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Writing is an art. Publishing is a business.

A tough love guide for authors

An author writes a book and hands over to a publisher. Traditionally they then have a bit of a barney over cover, editorial changes etc, after which the publisher goes out and sells the book to bookshops and generates media coverage, while the author sits back and waits to be called to appear at signings, book fairs and interviews.

If that’s how you think the industry works, then this is a short and somewhat brutal guide for you.

Written a better Mousetrap?

Sadly, the world is not going to beat a path to your door. So to start with, some things you need to know about the market you, and hopefully we, will be putting your book out into:
  • Sources claim that over 1m books are published annually. With modern tools and platforms, putting a book out is easier than ever before. The corollary is that with a million other books being launched, standing out and selling a book is in some ways harder than ever before.
  • Over 50% of books are believed to be sold via Amazon. While they are arguably important for building a base of recommendations to their readers, independent bookshops only account for 6-8% of sales (and due to trade terms over discounts and returns they are difficult to get to stock books and generate lower royalties when they do).
  • When readers are asked the reasons why they buy a book, surveys suggest 80%+ is because they have already read and enjoyed something by the author (so first novels are particularly difficult to sell), while 75%+ are through a friend’s recommendation (so building social word of mouth is vital).
The net result is that other than for a few already established names, book marketing and publishing has changed forever, in many ways following what has happened in the music world, and our publishing business model is set up to reflect that.

Publisher as producer and promoter

In this new environment, our role as publisher is akin to that of a record label. As a publisher we are a business that invests in talent to generate a return. In order to invest in you and your work we are looking for talented artists who can:
  • Not only create great material,
  • But who can also demonstrate the ability to promote themselves and their work (generating that social word of mouth).
If this is you then:
  • We fund and help to produce your content, turning your manuscript into a polished and well packaged product, properly formatted to fit into the retailers’ supply chains.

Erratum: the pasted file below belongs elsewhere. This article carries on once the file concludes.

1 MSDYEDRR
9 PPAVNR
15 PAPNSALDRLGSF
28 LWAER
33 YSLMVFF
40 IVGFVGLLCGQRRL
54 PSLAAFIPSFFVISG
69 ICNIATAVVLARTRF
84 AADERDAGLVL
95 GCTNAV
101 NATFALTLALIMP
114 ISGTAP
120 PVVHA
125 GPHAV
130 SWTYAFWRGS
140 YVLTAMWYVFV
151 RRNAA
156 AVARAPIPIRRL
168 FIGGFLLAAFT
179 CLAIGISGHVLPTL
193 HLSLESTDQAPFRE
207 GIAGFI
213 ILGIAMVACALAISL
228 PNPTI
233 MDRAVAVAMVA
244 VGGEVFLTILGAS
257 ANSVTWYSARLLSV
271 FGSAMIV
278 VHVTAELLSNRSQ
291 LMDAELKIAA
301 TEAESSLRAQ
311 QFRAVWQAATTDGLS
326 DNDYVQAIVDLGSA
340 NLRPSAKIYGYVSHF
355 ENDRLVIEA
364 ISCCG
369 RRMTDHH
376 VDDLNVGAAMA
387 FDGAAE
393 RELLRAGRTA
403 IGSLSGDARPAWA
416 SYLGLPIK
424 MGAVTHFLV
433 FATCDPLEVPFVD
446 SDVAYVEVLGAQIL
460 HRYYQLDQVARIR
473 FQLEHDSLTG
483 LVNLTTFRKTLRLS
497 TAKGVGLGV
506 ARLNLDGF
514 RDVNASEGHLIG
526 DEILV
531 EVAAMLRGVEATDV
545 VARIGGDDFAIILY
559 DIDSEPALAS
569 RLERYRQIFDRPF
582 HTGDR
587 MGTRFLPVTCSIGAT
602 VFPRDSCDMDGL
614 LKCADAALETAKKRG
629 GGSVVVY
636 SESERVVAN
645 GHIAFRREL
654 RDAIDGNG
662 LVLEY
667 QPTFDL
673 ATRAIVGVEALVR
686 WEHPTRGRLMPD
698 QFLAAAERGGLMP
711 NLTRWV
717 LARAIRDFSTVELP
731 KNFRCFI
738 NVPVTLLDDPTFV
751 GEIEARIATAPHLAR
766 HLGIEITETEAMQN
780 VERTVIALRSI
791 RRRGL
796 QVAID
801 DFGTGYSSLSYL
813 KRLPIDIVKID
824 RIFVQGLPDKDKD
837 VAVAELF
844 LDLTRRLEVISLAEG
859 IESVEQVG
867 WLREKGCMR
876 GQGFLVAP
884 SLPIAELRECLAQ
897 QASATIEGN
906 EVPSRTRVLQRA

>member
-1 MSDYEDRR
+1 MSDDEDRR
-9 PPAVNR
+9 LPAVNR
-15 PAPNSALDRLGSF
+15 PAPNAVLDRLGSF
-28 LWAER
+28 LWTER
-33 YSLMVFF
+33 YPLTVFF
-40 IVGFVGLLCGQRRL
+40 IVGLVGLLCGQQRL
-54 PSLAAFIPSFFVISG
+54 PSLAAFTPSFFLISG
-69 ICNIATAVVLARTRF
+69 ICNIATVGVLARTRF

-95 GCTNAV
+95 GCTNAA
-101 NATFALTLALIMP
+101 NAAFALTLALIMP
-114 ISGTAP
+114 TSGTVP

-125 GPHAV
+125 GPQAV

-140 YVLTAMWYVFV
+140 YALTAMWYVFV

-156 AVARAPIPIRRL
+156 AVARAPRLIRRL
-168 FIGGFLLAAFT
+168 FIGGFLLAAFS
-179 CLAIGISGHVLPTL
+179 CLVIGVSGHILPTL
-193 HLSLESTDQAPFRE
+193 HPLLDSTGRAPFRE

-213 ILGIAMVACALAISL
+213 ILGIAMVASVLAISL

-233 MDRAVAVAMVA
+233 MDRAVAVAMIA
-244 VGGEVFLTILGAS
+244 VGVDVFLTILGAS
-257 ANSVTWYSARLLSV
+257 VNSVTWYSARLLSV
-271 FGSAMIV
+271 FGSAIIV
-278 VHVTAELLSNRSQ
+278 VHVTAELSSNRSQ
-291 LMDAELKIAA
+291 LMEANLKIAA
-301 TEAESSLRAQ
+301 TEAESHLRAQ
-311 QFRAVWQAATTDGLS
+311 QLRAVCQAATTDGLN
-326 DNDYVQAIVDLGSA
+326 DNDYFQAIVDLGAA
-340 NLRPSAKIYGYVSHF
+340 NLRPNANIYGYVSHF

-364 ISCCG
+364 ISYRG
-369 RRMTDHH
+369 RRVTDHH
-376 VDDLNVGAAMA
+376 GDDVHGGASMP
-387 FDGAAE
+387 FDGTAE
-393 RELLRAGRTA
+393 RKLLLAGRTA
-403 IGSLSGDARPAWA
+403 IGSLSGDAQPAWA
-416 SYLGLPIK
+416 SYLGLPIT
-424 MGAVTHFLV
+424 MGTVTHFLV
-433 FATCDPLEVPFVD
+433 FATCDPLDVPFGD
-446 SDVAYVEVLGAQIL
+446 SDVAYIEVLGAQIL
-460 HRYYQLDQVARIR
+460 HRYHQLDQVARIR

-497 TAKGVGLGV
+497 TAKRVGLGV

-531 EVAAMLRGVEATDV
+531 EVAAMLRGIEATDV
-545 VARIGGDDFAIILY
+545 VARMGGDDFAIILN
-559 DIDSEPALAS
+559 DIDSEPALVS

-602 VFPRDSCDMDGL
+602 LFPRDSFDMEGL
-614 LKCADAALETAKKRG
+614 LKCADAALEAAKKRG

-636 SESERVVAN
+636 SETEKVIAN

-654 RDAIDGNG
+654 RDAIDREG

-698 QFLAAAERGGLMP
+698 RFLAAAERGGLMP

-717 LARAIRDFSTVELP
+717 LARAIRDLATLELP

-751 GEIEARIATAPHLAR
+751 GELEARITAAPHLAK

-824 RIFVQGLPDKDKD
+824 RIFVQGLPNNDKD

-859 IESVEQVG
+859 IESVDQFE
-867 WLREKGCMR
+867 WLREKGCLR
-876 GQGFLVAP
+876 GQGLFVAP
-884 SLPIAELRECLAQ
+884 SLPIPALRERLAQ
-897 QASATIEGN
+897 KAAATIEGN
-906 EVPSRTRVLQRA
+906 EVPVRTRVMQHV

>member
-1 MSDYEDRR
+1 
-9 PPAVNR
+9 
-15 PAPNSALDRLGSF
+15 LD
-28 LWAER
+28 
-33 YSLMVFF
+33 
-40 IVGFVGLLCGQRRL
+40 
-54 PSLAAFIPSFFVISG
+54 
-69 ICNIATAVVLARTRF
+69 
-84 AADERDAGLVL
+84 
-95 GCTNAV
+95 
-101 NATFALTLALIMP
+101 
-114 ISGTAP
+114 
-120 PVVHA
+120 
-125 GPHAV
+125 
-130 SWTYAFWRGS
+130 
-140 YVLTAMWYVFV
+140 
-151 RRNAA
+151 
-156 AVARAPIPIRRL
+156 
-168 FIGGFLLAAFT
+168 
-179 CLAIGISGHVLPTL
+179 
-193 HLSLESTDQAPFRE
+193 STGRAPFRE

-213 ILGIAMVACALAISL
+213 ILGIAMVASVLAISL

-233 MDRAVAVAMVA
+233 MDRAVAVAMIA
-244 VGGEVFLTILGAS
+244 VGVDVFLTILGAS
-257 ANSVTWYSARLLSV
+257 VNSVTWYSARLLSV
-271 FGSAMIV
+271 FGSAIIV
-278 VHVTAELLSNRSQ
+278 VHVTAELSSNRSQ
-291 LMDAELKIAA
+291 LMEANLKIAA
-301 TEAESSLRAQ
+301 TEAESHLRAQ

• We fund and help promote your work, creating a launch marketing campaign, providing sales information for the book trade, creating supporting materials and undertaking PR using our professional agent.
  • And we work in partnership with you as the author to help support you to sell your book.
To make a success of being a published author you need to treat your published book as a business in its own right. While being published does open some doors not available to the self published and we will support you, ultimately it’s your book and you need be focused on how you can build your audience and generate long term sales. In these days of social media we cannot emphasis this point enough – as a publisher we can help support you in selling your work – we are not here to take sole responsibility for selling it. If you are not actively involved in promoting yourself and your work the chances are it will not sell. And if we do not believe that you are willing or able to promote your work then we are unlikely to be willing to invest in it – sadly it’s that simple. We believe that author and publisher should work as a partnership so our business model is based on this partnership ethos in that:
  • You provide the content,
  • We fund and provide our experience in production and promotion, and
  • Once we have recovered our investment, we share the proceeds equally.
We think this model reflects an appropriate approach to publishing in the modern world.

So what are we looking for?

Firstly, we want a submission that provides us with the basis to judge your content. This generally means:

  • The full manuscript – so we can see how it reads,
  • A full synopsis of the plot – so we can see how it develops,
  • Of a suitable size – so we are dealing with something actually publishable,
  • That meets our criteria of edge-alternative fiction – so it fits with our imprint.

Secondly, we are looking for evidence of ability to promote and sell your work, so details of your social media presence and any relevant experience.

Think of your submission as a sales pitch / investment proposal to us in which we will be looking for a professional approach. So for example:

  • We’d expect it to provide the content we’ve asked for above. If it doesn’t, it shows us you’re not paying attention to the guidance we’re putting out for you.
  • While copy editing and proof reading are part of the expertise that we bring to the production process, we’d still expect a submission to be reasonably proofed. If you can’t be bothered to run it through a spell checker before sending it in, that tells us a lot.

Sorry if that all sounds a bit harsh but we believe in being up front about the realities.

If we’ve not put you off then great, please have a go at our submissions process.

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